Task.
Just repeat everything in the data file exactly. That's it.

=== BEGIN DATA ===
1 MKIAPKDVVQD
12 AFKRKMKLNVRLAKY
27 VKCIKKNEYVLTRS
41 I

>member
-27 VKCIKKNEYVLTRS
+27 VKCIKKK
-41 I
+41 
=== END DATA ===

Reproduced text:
1 MKIAPKDVVQD
12 AFKRKMKLNVRLAKY
27 VKCIKKNEYVLTRS
41 I

>member
-27 VKCIKKNEYVLTRS
+27 VKCIKKK
-41 I
+41 